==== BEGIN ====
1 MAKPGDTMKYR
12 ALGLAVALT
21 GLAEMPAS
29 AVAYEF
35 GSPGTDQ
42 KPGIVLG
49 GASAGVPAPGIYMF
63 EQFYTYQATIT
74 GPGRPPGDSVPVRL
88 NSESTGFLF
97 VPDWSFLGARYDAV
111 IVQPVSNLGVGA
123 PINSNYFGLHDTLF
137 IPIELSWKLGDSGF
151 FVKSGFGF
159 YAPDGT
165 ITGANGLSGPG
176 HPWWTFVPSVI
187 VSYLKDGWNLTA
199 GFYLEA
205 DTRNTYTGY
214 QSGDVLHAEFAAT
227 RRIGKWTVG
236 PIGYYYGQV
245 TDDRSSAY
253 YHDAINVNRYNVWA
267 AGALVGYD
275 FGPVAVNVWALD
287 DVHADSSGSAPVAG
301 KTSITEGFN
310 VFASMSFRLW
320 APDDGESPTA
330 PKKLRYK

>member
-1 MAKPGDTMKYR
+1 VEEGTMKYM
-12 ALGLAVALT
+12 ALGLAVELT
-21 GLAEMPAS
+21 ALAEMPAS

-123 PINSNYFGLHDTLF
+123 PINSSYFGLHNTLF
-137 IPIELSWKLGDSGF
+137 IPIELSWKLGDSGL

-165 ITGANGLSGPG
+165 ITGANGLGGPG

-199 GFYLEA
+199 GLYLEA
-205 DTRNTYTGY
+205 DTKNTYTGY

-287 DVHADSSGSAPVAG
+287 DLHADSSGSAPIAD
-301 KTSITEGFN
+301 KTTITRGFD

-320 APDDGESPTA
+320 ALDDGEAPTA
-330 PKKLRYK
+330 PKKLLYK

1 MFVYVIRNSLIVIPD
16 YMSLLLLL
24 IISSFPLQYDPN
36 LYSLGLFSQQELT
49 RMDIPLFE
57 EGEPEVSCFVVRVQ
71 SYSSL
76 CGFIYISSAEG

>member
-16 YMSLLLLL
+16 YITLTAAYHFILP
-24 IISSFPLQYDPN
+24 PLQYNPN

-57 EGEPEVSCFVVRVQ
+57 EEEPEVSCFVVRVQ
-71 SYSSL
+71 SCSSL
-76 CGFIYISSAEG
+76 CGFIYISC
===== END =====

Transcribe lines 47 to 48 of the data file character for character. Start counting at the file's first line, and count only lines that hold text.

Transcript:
-199 GFYLEA
+199 GLYLEA